On the brink of fifty, Robert Gattling runs away to Mexico in a custom Mercedes motor home, searching for something he can’t define. After a harrowingly close call on a narrow bridge, he encounters two itinerant Mexican teenagers—violent, belligerent Berto and naïve village girl Conchita—who become Gattling’s reluctant wards, traveling companions, and partners in a scheme that the American concocts in an effort to finally rid himself of guilt that has plagued him throughout his extraordinarily fortunate life. Twice divorced, having succeeded at and abandoned two careers—the second of which made him rich—Gattling has never been able to forgive himself his transgressions, to see himself as having given more than he’s taken. The ghost of a homeless prowler who died twenty years ago, victim of an accidental blast from Robert’s shotgun, rides along wherever the traveler goes. Fearing that he’ll become just another aged Berkeley crank, Gattling flees his hillside house, with its expansive view across the San Francisco Bay, and his comfortable Bay Area life. He also leaves a lover, the pixyish real estate agent Mardi, denying himself the privilege of returning her heartfelt affection. But his problems with women and sex, like his guilt, follow him along the roads of Mexico. Even after he finds Selina—a mature and serene beauty with whom he can imagine building a new life—he cannot extract himself from entanglements old and new. Back in California, Gattling and the young Mexicans—along with mellow Don Luis, a wizened wanderer from Costa Rica—restore a grand old Los Angeles house for sale, a project aimed at establishing the immigrants in business. But despite Gattling’s admirable intentions, the house becomes a bizarre ménage, a dysfunctional polygamous family in which three women vie, with a remarkable degree of civility, for his favor while the twitchy, resentful Berto—ever primed to attack—prowls the periphery. In Ro Penitente, author Angus Brownfield has crafted a compelling, cerebral modern novel with elements of both the picaresque and the potboiler. In Robert Gatling, he has created a thoroughly sympathetic, deeply flawed character whose better impulses offer little defense against disaster.
What if dragons living on the moon fell from the sky and secretly made their homes in trash dumps all over the world? Maureen Schlukbier’s The Dragon Moon will delight young readers with tales of friendship and fun as the fallen dragons are forced to live in seclusion and deal with familiar problems for children of all ages. Richly illustrated by Greg Carter, these delightful tales of funny, friendly, colorful dragons are sure to make any child laugh and wonder, “Why on earth would anyone be afraid of a dragon?”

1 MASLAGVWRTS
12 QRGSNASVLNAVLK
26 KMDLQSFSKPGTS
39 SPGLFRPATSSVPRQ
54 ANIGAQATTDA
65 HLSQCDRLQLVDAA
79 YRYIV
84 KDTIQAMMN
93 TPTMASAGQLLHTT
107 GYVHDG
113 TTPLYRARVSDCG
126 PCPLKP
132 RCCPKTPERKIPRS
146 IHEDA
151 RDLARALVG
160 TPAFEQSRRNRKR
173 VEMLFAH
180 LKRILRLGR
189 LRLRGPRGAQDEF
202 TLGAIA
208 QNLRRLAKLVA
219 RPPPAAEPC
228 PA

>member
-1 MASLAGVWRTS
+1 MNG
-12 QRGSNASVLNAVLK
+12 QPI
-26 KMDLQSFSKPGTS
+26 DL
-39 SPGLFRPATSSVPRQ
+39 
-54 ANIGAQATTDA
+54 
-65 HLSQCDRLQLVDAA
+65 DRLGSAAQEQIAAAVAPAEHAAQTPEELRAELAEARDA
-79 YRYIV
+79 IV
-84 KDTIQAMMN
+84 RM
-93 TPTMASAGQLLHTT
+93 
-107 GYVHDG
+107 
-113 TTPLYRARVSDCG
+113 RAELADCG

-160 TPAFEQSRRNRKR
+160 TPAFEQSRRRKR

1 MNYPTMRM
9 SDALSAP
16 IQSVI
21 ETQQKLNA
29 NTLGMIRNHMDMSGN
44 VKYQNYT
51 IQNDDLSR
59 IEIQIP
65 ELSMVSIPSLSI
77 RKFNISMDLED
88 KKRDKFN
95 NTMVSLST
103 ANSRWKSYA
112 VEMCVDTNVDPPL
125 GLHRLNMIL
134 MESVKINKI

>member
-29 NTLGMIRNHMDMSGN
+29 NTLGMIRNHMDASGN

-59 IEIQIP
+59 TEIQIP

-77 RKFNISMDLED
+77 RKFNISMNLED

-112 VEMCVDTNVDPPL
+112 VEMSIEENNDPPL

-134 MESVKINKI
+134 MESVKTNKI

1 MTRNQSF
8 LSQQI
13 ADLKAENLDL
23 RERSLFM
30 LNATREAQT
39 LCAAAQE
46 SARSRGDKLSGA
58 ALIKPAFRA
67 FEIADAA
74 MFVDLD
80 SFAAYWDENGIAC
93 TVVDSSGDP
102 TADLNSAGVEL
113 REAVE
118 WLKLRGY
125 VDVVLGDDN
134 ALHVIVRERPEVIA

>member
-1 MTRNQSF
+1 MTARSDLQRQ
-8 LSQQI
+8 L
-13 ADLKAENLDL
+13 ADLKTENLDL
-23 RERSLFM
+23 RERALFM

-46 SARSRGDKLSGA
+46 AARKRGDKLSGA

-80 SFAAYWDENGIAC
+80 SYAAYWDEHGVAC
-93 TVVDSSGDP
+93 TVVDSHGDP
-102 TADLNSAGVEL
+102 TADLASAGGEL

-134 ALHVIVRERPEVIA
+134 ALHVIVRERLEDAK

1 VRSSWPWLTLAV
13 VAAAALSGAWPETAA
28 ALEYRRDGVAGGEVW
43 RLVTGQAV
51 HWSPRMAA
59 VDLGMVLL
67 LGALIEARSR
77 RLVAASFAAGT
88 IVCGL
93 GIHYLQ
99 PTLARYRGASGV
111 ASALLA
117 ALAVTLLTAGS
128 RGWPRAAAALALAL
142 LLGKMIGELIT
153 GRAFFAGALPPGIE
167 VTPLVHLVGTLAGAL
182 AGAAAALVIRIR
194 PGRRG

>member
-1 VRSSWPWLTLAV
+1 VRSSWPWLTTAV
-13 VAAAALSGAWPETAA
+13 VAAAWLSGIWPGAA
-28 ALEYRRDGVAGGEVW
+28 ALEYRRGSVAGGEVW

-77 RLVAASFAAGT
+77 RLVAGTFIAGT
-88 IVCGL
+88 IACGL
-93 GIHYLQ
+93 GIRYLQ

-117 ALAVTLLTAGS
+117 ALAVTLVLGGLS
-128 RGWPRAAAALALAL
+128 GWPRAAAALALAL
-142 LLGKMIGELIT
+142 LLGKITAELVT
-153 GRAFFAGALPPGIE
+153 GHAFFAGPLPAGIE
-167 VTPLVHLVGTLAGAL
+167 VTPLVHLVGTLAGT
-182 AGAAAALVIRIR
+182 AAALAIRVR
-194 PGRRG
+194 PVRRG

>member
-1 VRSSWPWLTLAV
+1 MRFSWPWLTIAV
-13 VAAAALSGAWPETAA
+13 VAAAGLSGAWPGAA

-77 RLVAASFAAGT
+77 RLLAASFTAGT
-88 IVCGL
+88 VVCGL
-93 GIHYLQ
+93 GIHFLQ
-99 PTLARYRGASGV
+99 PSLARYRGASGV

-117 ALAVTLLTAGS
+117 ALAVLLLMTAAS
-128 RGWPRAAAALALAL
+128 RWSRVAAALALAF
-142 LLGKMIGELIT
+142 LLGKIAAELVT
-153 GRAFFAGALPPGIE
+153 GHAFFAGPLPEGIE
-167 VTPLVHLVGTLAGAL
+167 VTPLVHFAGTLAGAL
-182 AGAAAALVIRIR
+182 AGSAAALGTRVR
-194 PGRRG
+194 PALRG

Ethan Cruickshank is back. More than a year after the violent breakdown that landed him in a mental hospital, the erstwhile private investigator—now comfortably relocated to the beautiful tip of the Baja Peninsula—finds himself recruited by two clients, both willing to pay handsomely for him to round up same fugitive from justice. Andy Rosa, spoiled heir to an oil fortune, skipped bail while on trial for drugging and raping several young women. Is the rich bail-jumper hiding in laid-back Cabo San Lucas, Cruickshank’s new hometown? After checking with wife Dina and his calming therapist, Cruickshank decides to take the case, which has him patrolling the sun-drenched beaches and cruising the laid-back bars of the Mexican resort town. But who’s calling the shots for the odd collection of lowlifes running interference against the P.I.? After a smart, beautiful, American woman helps Ethan sort out clues, she becomes another victim of cruel violence. That makes the mission to capture Rosa and accomplices a personal quest for Cruickshank and his able young partner, former San Francisco cop Tony Suarez. With reinforcements both imported (a muscular bounty hunter from Oxnard) and local (an accommodating police lieutenant withmatinee-idol looks) they attempt a takedown that turns even uglier than they’d anticipated. In Cruickshank, Author Robert Wisehart has created a thoroughly human and deeply flawed protagonist who—when he’s in his right mind—knows how to laugh at himself and the absurdities of the world around him. In Cabo Revenge, Wisehart delivers a multi-layered, thoughtful thriller with a sense of humor as refreshing as an offshore breeze.